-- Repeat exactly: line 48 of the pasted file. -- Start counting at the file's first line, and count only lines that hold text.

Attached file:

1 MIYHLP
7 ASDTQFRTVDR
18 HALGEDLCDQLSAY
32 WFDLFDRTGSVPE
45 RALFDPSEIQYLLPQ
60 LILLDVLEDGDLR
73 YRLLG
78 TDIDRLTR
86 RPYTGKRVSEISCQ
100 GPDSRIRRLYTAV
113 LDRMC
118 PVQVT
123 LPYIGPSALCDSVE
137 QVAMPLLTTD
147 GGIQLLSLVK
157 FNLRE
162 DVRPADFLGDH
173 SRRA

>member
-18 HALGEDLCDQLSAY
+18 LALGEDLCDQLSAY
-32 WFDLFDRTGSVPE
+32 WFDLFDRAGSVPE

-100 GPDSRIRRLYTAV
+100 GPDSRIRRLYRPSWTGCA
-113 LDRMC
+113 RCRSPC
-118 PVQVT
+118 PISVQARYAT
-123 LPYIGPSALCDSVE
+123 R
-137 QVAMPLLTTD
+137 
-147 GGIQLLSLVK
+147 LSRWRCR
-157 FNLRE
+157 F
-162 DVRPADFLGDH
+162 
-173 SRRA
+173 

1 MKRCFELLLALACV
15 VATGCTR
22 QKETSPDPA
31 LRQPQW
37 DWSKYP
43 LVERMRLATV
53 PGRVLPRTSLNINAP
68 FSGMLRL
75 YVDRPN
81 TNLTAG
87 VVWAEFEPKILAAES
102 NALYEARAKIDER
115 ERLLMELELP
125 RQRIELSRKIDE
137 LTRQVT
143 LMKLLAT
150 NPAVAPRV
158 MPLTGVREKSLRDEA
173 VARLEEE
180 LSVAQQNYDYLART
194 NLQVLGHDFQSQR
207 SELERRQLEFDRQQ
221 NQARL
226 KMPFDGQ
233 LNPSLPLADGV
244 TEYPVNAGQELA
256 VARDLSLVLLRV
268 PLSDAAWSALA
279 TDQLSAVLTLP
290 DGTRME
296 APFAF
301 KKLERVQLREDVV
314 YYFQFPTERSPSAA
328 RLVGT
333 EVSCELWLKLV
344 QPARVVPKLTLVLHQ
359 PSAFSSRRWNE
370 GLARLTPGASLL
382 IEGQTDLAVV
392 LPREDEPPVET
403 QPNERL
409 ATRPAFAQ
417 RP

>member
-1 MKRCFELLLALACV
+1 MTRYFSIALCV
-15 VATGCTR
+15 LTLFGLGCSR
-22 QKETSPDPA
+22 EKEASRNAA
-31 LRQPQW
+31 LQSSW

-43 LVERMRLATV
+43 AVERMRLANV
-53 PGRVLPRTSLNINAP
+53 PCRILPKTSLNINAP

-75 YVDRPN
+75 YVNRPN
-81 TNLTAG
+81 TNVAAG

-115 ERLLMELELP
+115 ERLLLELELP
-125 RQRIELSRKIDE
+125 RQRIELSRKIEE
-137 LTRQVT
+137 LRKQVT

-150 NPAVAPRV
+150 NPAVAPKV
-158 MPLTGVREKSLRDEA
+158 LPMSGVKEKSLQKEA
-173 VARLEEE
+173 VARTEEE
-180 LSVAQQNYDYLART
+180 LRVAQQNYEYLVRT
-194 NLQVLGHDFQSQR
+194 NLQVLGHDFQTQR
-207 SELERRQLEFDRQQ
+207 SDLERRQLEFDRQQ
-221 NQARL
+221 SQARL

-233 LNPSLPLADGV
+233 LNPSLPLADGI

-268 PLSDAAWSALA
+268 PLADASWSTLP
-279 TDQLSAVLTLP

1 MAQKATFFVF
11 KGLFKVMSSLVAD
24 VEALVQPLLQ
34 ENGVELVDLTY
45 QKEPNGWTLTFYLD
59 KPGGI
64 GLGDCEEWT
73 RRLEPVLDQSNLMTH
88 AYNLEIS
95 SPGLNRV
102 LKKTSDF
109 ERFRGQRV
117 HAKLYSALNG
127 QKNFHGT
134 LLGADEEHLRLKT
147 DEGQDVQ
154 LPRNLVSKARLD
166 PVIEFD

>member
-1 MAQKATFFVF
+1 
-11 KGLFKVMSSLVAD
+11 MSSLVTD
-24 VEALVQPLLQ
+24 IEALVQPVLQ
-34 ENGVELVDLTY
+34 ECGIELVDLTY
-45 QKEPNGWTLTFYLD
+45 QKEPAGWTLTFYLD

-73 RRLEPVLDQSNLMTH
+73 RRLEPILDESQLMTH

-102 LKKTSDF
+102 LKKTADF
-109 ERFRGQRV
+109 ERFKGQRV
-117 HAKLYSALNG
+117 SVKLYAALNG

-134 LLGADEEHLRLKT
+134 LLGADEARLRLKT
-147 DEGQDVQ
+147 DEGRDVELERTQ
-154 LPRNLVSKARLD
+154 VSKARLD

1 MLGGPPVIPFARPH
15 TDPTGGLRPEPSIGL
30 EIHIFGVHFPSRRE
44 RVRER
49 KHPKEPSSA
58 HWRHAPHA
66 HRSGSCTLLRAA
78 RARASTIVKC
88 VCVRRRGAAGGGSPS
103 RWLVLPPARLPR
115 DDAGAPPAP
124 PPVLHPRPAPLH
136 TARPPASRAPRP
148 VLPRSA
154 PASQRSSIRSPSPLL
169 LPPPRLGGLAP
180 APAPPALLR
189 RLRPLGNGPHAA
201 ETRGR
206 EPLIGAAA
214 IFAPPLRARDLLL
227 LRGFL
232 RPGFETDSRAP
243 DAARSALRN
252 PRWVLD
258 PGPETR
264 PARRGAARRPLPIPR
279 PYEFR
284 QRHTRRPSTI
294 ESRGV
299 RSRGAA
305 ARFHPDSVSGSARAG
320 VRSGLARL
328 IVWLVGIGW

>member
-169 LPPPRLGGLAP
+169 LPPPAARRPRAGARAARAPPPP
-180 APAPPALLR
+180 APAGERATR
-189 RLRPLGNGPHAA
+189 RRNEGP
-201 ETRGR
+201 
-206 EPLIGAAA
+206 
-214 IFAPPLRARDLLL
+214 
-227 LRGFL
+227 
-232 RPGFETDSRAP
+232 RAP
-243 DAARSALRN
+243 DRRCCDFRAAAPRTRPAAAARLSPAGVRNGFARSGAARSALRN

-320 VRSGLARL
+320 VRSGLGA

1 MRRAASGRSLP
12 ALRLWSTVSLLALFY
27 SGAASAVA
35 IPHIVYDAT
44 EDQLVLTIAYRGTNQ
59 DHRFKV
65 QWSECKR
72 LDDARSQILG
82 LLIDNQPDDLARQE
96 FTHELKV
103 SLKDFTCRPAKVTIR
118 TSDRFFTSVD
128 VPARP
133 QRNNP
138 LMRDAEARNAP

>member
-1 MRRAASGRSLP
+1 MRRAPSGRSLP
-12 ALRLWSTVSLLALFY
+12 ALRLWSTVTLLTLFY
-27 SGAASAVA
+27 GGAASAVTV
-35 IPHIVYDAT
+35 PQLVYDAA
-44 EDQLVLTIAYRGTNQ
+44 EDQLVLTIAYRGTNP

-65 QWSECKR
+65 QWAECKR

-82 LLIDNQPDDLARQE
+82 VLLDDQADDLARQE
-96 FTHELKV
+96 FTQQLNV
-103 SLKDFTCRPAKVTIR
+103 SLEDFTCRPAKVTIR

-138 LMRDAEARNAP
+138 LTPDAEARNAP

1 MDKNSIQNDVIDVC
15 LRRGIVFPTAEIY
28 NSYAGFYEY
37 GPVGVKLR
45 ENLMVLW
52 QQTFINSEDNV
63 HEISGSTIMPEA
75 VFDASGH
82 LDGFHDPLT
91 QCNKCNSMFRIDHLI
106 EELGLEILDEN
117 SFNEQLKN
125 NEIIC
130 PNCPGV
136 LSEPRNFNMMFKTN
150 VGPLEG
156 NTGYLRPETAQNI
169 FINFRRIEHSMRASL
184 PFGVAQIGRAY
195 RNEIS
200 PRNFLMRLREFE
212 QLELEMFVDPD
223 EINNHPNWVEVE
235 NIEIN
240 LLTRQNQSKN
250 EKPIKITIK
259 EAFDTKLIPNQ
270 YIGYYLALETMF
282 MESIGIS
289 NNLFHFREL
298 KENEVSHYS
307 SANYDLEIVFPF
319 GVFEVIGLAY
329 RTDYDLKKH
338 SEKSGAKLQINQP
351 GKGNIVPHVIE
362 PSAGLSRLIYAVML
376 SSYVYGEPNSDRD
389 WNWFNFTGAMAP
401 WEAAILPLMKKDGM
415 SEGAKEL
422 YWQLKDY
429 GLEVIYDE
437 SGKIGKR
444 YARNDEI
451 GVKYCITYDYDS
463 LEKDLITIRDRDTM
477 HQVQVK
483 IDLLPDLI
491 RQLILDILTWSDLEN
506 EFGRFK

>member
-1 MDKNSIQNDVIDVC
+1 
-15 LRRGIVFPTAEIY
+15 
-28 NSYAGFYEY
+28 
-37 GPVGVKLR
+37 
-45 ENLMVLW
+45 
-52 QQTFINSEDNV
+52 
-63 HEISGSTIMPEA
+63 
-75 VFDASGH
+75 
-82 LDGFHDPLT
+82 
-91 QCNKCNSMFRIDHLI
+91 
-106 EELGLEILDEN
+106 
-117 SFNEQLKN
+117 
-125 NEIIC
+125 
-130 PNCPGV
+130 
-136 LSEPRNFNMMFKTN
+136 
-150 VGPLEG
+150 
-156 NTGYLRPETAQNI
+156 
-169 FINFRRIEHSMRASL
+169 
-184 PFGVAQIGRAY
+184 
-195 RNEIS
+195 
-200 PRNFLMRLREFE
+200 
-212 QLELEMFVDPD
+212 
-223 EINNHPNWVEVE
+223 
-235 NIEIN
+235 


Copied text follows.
53 PGRVLPRTSLNINAP